Purchasing And The Commercial Environment Business Essay
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Published: Mon, 5 Dec 2016
Using the organisation in which you are employed, provide a brief overview of its business, size and structure as well as the industry in which it competes. With reference to this organisation you have selected, identify and describe the main internal and external factors that affect purchasing.
(i) Explain using examples where appropriate, if purchasing plays a reactive or proactive role in the organisation.
(ii) Examine the ways in which purchasing supports organisational goals.
(iii) Using one of the Purchasing Evolution Models analyse the organisation as regards its purchasing stage of development.
I am currently employed by a Kilkenny based company called Veolia Water Ireland, who deal mainly in the design, build and operation of water and wastewater treatment plants in the Republic of Ireland for over the past 30 years. We are a leader in the water and wastewater solutions market to local authorities throughout Ireland. Veolia Water Ireland (VWI) are a business unit of the larger parent company Veolia Environnement who have over 330,000 employees worldwide. VWI themselves have 2 separate entities, the design build function known as Bowen Water Technology and the Operations side of the business known as Veolia Water Operations Ireland Limited. VWI in its entirety has over 150 employees at our Kilkenny headquarters and 30 operations sites nationwide and has an annual turnover of approximately â‚¬27 million. Each of the respective business units has its own Managing Director and Senior Management and accounts staff with the exception of a communal Financial Director who performs the accounts for both entities. They are not only involved in the municipal market but also the industrial sector, servicing and domestic water metering.
Internal & External factors that affect Purchasing
In any company there are 4 functions or management. These are planning, controlling, organizing and leading. All organisations or businesses work within two specific environments, that being the internal and external environment. As failure to adjust to environmental developments can have disastrous consequences for companies as successful firms seek to identify its strengths and weaknesses (from an internal perspective) and appraise and respond to opportunities and threats (from an external perspective). Successful companies endeavour to capitalise on their strengths, eliminate or reduce their weaknesses, and as I have previously stated appraise and respond to their opportunities and threats.
(IIPMM; The Commercial Environment, 2012) “By studying the internal environment firms can determine what they can do with their resources and capabilities. The second involves the organisation’s wider, external environment which is shared with other organisations and stakeholders. By studying the external environment organisations identify what they might choose to do”
Internal driving forces are those kinds of events that occur inside the business, and are generally under the control of the company. Examples of these for Veolia Water Ireland would be as follows. The companies’ stakeholders, company goals and objectives, technological capacity in the market and innovation, organizational culture, management systems in the company, the financial management of the company and employee morale to name but a few. I will now describe for the main points I have stated above how these internal driving forces can affect the purchasing function.
Company goals and objectives affect purchasing by defining the direction and type of purchasing performed. For example, it determines whether purchasing has a proactive or reactive role in the company. A major push was made on the Veolia purchasing process over the past few years at a corporate level and now our key steps in the purchasing process stages have been detailed as: identify the need and the action; launch the action; analyse needs and markets; define a purchasing strategy; launch a tender, contract; deploy the contract; guarantee continuous improvement. So, much more emphasis has now been put on purchasing as it have been observed that for every euro saved in purchasing, it then goes directly to the bottom line where only a portion of every euro earned in turnover has the same positive impact on the aforementioned bottom line or profits.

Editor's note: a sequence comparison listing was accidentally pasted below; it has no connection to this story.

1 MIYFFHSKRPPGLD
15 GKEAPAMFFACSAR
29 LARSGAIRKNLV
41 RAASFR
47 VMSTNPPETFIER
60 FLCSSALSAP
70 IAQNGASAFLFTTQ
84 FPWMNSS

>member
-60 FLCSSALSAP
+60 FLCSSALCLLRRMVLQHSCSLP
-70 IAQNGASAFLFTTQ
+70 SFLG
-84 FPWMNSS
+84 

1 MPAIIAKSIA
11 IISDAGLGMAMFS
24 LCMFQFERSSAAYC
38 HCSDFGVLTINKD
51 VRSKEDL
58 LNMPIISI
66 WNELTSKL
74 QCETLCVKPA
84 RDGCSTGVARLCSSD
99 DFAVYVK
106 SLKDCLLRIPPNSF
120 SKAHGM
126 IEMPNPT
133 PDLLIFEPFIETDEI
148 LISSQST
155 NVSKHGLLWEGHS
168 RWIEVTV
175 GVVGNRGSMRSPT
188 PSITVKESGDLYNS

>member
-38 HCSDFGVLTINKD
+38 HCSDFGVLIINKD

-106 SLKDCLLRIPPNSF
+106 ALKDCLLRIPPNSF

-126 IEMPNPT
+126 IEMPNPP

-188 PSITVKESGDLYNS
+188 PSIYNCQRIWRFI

Organisational culture also played a large part in how purchasing has developed. Purchasing is only a four years young function here at Veolia Water Ireland and at the beginning, as with most new processes, it was difficult but over time the main players realised that “the way they were performing activities” was not as efficient as it could be and although change is not often welcomed it was observed that the added value the purchasing function brought allowed others to concentrate on their own areas of responsibility.
External driving forces are those kinds of situations or events that occur outside of the company and are by and large beyond the control of the company. Examples of external driving forces for VWI would be as follows; the industry itself, the economy, competition, government laws and regulations. For any external analysis then a PEST analysis is to be performed. The acronym PEST stands for political, environmental, economic and technological. These external influences or factors affect purchasing and as such the following questions must continually be asked; what is the competition doing? What are the needs, wants, and desires of the customer? How is the industry performing? What is the effect of the economy currently (in a period of growth or recession)? Is there any political movement or interference?
Specifically for Veolia the external aspects that would affect purchasing would be any strategic alliances that there may be and as we have various global framework agreements over numerous products and services then this would have a large bearing on companies VWI would select as potential suppliers. VWI also prides itself on being at the cutting edge technologically and as such we have developed an “Actiflo Technology” so as to maintain our competitive advantage over any of our current competitors in the market.
Purchasing role in the Organisation